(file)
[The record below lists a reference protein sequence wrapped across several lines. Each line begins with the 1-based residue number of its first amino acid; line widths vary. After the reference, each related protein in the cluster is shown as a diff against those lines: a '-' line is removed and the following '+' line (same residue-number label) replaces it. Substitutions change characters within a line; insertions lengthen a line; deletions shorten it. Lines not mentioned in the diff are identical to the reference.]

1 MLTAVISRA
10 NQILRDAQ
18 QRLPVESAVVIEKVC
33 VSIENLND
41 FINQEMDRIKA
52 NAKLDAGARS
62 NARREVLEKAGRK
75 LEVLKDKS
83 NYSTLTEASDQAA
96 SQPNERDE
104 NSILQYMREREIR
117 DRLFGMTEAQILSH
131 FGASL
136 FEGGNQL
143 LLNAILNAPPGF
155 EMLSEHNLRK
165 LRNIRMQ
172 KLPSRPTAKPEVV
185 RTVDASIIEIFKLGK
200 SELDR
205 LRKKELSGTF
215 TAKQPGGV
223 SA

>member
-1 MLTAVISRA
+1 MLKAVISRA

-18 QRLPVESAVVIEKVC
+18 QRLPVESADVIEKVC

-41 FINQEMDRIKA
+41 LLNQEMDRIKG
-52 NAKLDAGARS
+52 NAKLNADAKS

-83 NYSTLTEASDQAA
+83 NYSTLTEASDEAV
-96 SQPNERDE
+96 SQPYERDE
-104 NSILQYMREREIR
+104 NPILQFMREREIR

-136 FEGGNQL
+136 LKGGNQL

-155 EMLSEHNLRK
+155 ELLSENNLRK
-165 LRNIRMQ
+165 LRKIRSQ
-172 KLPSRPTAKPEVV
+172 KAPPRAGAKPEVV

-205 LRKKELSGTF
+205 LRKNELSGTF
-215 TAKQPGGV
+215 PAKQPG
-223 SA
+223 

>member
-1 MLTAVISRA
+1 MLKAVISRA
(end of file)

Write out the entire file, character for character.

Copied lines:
[The record below lists a reference protein sequence wrapped across several lines. Each line begins with the 1-based residue number of its first amino acid; line widths vary. After the reference, each related protein in the cluster is shown as a diff against those lines: a '-' line is removed and the following '+' line (same residue-number label) replaces it. Substitutions change characters within a line; insertions lengthen a line; deletions shorten it. Lines not mentioned in the diff are identical to the reference.]

1 MLTAVISRA
10 NQILRDAQ
18 QRLPVESAVVIEKVC
33 VSIENLND
41 FINQEMDRIKA
52 NAKLDAGARS
62 NARREVLEKAGRK
75 LEVLKDKS
83 NYSTLTEASDQAA
96 SQPNERDE
104 NSILQYMREREIR
117 DRLFGMTEAQILSH
131 FGASL
136 FEGGNQL
143 LLNAILNAPPGF
155 EMLSEHNLRK
165 LRNIRMQ
172 KLPSRPTAKPEVV
185 RTVDASIIEIFKLGK
200 SELDR
205 LRKKELSGTF
215 TAKQPGGV
223 SA

>member
-1 MLTAVISRA
+1 MLKAVISRA

-18 QRLPVESAVVIEKVC
+18 QRLPVESADVIEKVC

-41 FINQEMDRIKA
+41 LLNQEMDRIKG
-52 NAKLDAGARS
+52 NAKLNADAKS

-83 NYSTLTEASDQAA
+83 NYSTLTEASDEAV
-96 SQPNERDE
+96 SQPYERDE
-104 NSILQYMREREIR
+104 NPILQFMREREIR

-136 FEGGNQL
+136 LKGGNQL

-155 EMLSEHNLRK
+155 ELLSENNLRK
-165 LRNIRMQ
+165 LRKIRSQ
-172 KLPSRPTAKPEVV
+172 KAPPRAGAKPEVV

-205 LRKKELSGTF
+205 LRKNELSGTF
-215 TAKQPGGV
+215 PAKQPG
-223 SA
+223 

>member
-1 MLTAVISRA
+1 MLKAVISRA